Mr. Lazarescu, a 63 year old lonely man feels sick and calls the ambulance. When it arrives, the paramedic decides he should take him to the hospital but once there they decide to send him to another hospital and then yet another... As the night unfolds and they can't find a hospital for Mr. Lazarescu, his health starts to deteriorate fast.Written by
No. 7 in a Best-Of-The-Decade poll [2000-2009] by 60 film curators, historians and programmers conducted at the Toronto International Film Festival. With 35 votes, it had the same tally as Werckmeister Harmonies (2000). [Nov.23, 2009] See more »
Forty years after the last big prize received by Liviu Ciulei, director Cristi Puiu is back in the Cannes festival list of prizes with this strong but sensible creation. A new generation of Romanian cinema makers is born, and it not only succeeds in making a strong statement about the situation in today's Romania, but does it in a way that makes sense for international audiences.
There are three levels one can see Puiu's film. The first is the relation between the single human and the medical system. 'Moartea domnului Lazarescu' is the anti-'ER' with the universal character of the paternal doctor, playing God just to hide his own lack of competence and his indifference is kind of universal.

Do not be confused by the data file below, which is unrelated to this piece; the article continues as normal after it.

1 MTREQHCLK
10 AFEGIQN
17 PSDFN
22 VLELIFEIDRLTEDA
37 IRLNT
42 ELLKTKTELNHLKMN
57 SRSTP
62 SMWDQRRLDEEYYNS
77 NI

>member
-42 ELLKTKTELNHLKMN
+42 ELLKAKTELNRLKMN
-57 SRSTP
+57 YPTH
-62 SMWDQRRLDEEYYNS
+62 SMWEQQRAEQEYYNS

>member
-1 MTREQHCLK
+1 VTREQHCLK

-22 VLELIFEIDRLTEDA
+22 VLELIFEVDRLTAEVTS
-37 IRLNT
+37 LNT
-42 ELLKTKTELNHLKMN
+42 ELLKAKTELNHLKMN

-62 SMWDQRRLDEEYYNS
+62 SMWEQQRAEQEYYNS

Then we have the story of Dante (yes!) Lazarescu descending in five hours the spiral stairs between being a pauper drunken in today's Bucharest towards almost certain physical death. An yet, despite the gradual physical degradation admirably acted by Ion Fiscuteanu, Mr. Lazarescu keeps intact his moral and human dignity, even as he slowly slides into a comma.
I am not sure whether folks who did not live in Romania or other former communist countries will catch easily the third layer. Lazarescu lives in a world in decomposition. Dictature is gone, but no social help system replaced it, his family is far away, his neighbors are simple people, indifferent and hardly coping with their own problem. Yet, in this decrepit medium he will find in the assistant Mioara a caring person, who will not only try to save him, but will ease his last hours with the feeling that yet there is somebody who cared for him. It's not quality of life, it's more - quality of humanity.
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